The Golden Bough
“I realized then that anthropology, as presented by Sir James Frazer, is a great science, worthy of as much devotion as any of her elder and more exact studies and I became bound to the service of Frazerian anthropology.” Bronislaw Malinowski, by all accounts one of the most significant and influential figures in the development of anthropology, started here, with Frazer, with The Golden Bough, a study of comparative religion that not only helped to shape anthropology as an academic discipline but profoundly influenced a whole lot of the literature that appears on this list and intellectual and artistic culture generally – Yeats, Lovecraft, D.F. Lawrence, Hemingway, Freud, William Carlos Williams, Wittgenstein, and – more recently – Joseph Campbell and Camille Paglia, to name just a few.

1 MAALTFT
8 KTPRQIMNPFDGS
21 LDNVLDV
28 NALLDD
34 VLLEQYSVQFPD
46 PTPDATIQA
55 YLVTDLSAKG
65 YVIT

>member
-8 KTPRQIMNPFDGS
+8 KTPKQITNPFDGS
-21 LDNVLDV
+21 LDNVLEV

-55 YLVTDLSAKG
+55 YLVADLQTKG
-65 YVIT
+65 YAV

The Golden Bough explores myth and religion cross-culturally to argue that there is a universal pattern by which people seek to make sense of the world and their place in it, and a general progression from myth to religion to science. There are, then, numerous common elements that run across cultures and across history and continue to shape the ways we consider existence. Fertility, the partnering of deities of sun and earth, harvest, death and rebirth – these central elements can be found at the core of virtually all explanatory frameworks, and provide the foundation for all religious belief.
Simple argument, put that way. And you can pick up a one-book abridged version pretty easily. The whole thing? 12 volumes that appeared between 1890 and 1915. That’s a whole lot of myth, a whole lot of religion, a whole lot of anthropological and archeological work.